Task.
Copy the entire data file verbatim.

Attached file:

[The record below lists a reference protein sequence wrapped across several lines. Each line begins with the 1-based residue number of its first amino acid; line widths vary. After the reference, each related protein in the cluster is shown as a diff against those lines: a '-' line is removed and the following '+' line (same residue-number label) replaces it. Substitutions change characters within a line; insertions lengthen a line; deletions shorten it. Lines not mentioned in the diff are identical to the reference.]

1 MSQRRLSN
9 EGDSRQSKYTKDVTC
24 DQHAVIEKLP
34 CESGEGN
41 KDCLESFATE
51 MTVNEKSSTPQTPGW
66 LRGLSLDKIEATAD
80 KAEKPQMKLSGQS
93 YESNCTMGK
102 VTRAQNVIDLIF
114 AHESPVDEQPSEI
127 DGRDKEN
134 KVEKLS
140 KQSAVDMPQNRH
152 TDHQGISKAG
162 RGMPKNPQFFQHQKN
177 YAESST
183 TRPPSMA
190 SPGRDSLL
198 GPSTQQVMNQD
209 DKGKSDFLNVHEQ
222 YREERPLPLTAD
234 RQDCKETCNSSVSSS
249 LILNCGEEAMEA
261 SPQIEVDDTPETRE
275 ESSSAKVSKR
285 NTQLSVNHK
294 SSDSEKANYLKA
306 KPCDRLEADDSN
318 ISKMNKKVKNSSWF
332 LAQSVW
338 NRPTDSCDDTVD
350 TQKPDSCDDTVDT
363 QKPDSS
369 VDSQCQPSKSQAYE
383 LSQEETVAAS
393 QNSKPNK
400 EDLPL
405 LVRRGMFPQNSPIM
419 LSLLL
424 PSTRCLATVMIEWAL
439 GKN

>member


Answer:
[The record below lists a reference protein sequence wrapped across several lines. Each line begins with the 1-based residue number of its first amino acid; line widths vary. After the reference, each related protein in the cluster is shown as a diff against those lines: a '-' line is removed and the following '+' line (same residue-number label) replaces it. Substitutions change characters within a line; insertions lengthen a line; deletions shorten it. Lines not mentioned in the diff are identical to the reference.]

1 MSQRRLSN
9 EGDSRQSKYTKDVTC
24 DQHAVIEKLP
34 CESGEGN
41 KDCLESFATE
51 MTVNEKSSTPQTPGW
66 LRGLSLDKIEATAD
80 KAEKPQMKLSGQS
93 YESNCTMGK
102 VTRAQNVIDLIF
114 AHESPVDEQPSEI
127 DGRDKEN
134 KVEKLS
140 KQSAVDMPQNRH
152 TDHQGISKAG
162 RGMPKNPQFFQHQKN
177 YAESST
183 TRPPSMA
190 SPGRDSLL
198 GPSTQQVMNQD
209 DKGKSDFLNVHEQ
222 YREERPLPLTAD
234 RQDCKETCNSSVSSS
249 LILNCGEEAMEA
261 SPQIEVDDTPETRE
275 ESSSAKVSKR
285 NTQLSVNHK
294 SSDSEKANYLKA
306 KPCDRLEADDSN
318 ISKMNKKVKNSSWF
332 LAQSVW
338 NRPTDSCDDTVD
350 TQKPDSCDDTVDT
363 QKPDSS
369 VDSQCQPSKSQAYE
383 LSQEETVAAS
393 QNSKPNK
400 EDLPL
405 LVRRGMFPQNSPIM
419 LSLLL
424 PSTRCLATVMIEWAL
439 GKN

>member